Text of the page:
To combat erosion in Ehen, participatory community-based erosion control solutions were implemented. Among the stakeholders involved were livestock farmers, shepherds, and smallholder farmers, with a particular focus on the participation of women. The solutions´ building blocks followed an inclusive EbA approach, including bioengineering methods to slow down the movement of water and reduce its eroding power (wooden check dams, tree planting) as well as providing community support to diversify income opportunities.
In total, nine degraded pastures and land areas with previous forest cover were selected by the village stakeholders together with the sustainable land management specialists. Four sites are located above the village, where there is a risk of increasing rockfall, erosion and flooding by surface water run-off, while the other five sites are located below the village, where the villagers aimed to restore their land to improve productivity.
Of the nine sites, two were selected to deal specifically with erosion gullies; one site above the village where there is a high risk of flooding into the village, and the other located below along the road, where there is a high risk of road damage if the gullies continue to deepen. On one site, a hazelnut plantation was established, which simultaneously prevented erosion, increased vegetation cover and provided an opportunity for income generation.
Establishing a tree nursery with local seeds has been gradually extended by the community with planting especially fruit trees. This growing orchard has proven effective to stop erosion by increasing vegetation cover on the slopes, while also diversifying income. The installation of a drip irrigation system in the orchard required a significant investment with external funding, however, it allowed the villages to efficiently water the orchard. The valley was once known for growing hazelnuts and walnuts, as well as medicinal plants and honey. Reviving some of these activities was prioritized, once again to offer varied income opportunities.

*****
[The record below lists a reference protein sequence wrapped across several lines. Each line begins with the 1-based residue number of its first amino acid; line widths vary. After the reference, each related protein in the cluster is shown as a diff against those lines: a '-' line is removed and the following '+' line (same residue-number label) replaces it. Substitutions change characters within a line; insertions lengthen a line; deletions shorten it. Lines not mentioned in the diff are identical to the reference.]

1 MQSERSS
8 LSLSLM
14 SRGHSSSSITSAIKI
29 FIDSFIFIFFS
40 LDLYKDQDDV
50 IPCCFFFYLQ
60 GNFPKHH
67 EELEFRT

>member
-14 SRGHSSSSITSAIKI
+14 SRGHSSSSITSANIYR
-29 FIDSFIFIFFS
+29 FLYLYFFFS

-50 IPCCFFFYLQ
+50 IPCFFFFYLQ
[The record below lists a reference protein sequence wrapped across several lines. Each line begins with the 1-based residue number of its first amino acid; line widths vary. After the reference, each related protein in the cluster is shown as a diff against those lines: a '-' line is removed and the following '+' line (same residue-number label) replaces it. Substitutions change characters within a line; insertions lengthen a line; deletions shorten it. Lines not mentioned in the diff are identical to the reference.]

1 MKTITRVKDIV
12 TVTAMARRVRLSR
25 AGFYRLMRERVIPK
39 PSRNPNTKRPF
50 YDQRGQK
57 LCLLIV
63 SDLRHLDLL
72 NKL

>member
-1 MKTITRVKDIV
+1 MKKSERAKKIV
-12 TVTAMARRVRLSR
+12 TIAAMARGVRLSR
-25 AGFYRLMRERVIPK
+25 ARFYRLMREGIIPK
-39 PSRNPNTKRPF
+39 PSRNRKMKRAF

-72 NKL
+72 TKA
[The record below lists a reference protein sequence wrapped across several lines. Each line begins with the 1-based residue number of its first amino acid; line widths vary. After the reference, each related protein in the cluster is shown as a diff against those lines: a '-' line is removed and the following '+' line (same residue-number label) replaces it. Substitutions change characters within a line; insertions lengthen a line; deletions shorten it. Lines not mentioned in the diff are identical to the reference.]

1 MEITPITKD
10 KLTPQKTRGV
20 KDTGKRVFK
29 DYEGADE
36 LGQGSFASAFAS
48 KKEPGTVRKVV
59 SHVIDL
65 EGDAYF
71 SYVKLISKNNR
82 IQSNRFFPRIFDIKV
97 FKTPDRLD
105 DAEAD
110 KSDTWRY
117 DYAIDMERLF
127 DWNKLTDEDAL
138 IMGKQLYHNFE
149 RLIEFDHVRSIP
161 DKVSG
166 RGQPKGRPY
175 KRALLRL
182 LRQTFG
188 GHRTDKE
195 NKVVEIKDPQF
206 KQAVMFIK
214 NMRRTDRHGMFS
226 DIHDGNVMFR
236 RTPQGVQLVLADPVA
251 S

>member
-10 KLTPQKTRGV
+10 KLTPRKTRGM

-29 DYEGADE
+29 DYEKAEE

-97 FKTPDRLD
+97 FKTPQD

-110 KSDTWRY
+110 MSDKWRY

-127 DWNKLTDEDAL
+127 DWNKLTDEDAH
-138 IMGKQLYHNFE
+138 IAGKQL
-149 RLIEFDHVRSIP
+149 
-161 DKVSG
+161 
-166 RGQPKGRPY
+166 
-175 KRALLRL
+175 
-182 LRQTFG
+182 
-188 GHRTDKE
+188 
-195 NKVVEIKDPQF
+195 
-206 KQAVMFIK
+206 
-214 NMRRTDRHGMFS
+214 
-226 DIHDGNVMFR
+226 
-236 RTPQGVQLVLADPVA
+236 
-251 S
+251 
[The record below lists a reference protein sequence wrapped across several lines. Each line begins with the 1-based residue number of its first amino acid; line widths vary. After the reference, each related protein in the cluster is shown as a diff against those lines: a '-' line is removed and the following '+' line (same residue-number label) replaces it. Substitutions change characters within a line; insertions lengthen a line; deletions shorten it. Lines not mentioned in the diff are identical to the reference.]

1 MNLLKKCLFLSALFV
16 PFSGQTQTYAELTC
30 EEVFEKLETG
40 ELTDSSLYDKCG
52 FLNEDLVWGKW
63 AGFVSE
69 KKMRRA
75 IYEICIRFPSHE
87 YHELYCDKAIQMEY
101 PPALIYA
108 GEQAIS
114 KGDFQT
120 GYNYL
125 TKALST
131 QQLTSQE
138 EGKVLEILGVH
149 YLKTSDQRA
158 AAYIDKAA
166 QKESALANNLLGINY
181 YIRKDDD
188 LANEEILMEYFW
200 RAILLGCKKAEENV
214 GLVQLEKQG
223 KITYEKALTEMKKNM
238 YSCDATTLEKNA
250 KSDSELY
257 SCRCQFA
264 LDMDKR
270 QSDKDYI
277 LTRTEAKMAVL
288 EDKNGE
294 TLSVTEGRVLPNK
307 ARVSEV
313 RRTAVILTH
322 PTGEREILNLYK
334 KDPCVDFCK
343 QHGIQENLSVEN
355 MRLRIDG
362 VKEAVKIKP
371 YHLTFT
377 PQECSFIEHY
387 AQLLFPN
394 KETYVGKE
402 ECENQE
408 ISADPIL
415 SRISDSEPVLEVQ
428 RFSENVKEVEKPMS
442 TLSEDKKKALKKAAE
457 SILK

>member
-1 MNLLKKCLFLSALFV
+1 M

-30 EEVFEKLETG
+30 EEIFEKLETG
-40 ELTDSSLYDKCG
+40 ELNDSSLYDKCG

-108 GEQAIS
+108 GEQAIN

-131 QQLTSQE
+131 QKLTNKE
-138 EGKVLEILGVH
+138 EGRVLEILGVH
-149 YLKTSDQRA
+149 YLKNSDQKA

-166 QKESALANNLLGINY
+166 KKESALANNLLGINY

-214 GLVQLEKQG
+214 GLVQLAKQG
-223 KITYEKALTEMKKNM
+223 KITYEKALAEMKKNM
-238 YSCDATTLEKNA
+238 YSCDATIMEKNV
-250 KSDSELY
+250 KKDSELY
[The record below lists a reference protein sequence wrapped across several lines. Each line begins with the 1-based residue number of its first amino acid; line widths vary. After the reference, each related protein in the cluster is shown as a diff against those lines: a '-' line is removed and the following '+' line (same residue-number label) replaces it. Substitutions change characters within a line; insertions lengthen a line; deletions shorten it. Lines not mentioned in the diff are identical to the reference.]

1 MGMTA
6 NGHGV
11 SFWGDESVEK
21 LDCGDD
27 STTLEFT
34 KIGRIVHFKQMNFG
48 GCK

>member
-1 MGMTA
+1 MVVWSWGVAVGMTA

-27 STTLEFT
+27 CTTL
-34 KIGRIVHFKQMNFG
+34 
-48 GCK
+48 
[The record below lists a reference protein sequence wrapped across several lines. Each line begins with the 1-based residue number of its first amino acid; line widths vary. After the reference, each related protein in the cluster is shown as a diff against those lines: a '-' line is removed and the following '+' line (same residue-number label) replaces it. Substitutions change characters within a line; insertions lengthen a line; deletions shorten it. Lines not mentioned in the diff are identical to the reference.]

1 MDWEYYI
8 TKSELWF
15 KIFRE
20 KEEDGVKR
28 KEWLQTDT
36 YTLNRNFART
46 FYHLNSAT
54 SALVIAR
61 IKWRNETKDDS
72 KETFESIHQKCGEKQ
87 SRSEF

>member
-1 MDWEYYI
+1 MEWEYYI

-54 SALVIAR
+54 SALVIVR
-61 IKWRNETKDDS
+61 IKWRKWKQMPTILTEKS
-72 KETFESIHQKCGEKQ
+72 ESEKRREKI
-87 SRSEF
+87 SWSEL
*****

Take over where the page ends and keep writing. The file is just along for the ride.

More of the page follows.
This 4 year project was implemented in the framework of the GIZ project “Integrated Biodiversity Management, South Caucasus” (2015-2019) with an annual budget of $100,000. The solution required a minimal budget due to it primarily relying on existing resources in the village. Villagers were compensated financially for their work.
This project was innovating in that it centred around inclusive ecosystem-based adaptation. In other words, community members participated in not only the design of the ecosystem-based erosion controls, but their implementation, being financially compensated for their work. This helped increase local ownership of the solutions, enhance awareness of both ecosystem services and natural processes, and diversify community income; in turn fostering community resilience to future climate change scenarios.
Capacities for design and implementation
Local knowledge and traditional expertise played an important role in the design and implementation of this solution; with livestock farmers, shepherds and smallholder farmers all participating in the EbA measures.
This solution took a participatory approach in which local community stakeholders, alongside sustainable land management specialists, helped select the degraded land areas to be restored.
Outlook & Scalability
Potential for upscaling and replication
This EbA approach has great potential for replication in other mountain communities in Azerbaijan and across the region. Soil erosion is a problem for many mountainous areas, and the presented solution is relatively simple and affordable, requiring little external assistance. Again, local ownership, awareness of natural processes and ecosystem services, as well as providing income opportunities, are important aspects when designing this inclusive approach.
Contacts of key institutional partners involved with the solution planning and implementation
GIZ – Azerbaijan